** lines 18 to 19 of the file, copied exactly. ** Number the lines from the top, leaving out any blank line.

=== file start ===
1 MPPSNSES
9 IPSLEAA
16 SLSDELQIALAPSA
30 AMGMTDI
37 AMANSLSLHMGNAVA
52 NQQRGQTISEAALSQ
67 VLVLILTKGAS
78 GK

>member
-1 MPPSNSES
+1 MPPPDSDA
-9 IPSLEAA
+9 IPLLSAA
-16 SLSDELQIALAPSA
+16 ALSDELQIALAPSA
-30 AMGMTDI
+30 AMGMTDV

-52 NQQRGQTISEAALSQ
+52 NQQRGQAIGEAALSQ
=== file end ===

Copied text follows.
-52 NQQRGQTISEAALSQ
+52 NQQRGQAIGEAALSQ